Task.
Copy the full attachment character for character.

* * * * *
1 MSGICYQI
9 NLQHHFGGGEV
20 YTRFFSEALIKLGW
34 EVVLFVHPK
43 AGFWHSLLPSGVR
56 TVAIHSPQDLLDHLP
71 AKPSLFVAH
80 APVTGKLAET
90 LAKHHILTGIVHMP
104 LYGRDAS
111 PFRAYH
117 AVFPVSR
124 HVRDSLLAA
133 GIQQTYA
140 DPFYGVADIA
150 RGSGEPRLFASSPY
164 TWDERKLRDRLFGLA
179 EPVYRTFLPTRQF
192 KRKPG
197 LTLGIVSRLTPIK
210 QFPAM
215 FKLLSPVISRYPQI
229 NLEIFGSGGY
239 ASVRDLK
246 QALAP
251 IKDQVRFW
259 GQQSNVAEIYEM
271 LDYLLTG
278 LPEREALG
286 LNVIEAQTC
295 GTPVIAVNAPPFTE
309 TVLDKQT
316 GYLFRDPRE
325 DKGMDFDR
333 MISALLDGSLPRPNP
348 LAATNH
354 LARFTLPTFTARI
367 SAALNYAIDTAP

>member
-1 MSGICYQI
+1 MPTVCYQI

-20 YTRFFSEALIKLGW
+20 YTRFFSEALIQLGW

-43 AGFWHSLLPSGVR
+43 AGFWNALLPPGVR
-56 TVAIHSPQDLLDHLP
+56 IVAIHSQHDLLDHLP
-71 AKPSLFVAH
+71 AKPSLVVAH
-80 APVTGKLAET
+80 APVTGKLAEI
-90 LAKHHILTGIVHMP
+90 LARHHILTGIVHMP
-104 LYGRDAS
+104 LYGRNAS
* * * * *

1 MSGICYQI
9 NLQHHFGGGEV
20 YTRFFSEALIKLGW
34 EVVLFVHPK
43 AGFWHSLLPSGVR
56 TVAIHSPQDLLDHLP
71 AKPSLFVAH
80 APVTGKLAET
90 LAKHHILTGIVHMP
104 LYGRDAS
111 PFRAYH
117 AVFPVSR
124 HVRDSLLAA
133 GIQQTYA
140 DPFYGVADIA
150 RGSGEPRLFASSPY
164 TWDERKLRDRLFGLA
179 EPVYRTFLPTRQF
192 KRKPG
197 LTLGIVSRLTPIK
210 QFPAM
215 FKLLSPVISRYPQI
229 NLEIFGSGGY
239 ASVRDLK
246 QALAP
251 IKDQVRFW
259 GQQSNVAEIYEM
271 LDYLLTG
278 LPEREALG
286 LNVIEAQTC
295 GTPVIAVNAPPFTE
309 TVLDKQT
316 GYLFRDPRE
325 DKGMDFDR
333 MISALLDGSLPRPNP
348 LAATNH
354 LARFTLPTFTARI
367 SAALNYAIDTAP

>member
-1 MSGICYQI
+1 MPTVCYQI

-20 YTRFFSEALIKLGW
+20 YTRFFSEALIQLGW

-43 AGFWHSLLPSGVR
+43 AGFWNALLPPGVR
-56 TVAIHSPQDLLDHLP
+56 IVAIHSQHDLLDHLP
-71 AKPSLFVAH
+71 AKPSLVVAH
-80 APVTGKLAET
+80 APVTGKLAEI
-90 LAKHHILTGIVHMP
+90 LARHHILTGIVHMP
-104 LYGRDAS
+104 LYGRNAS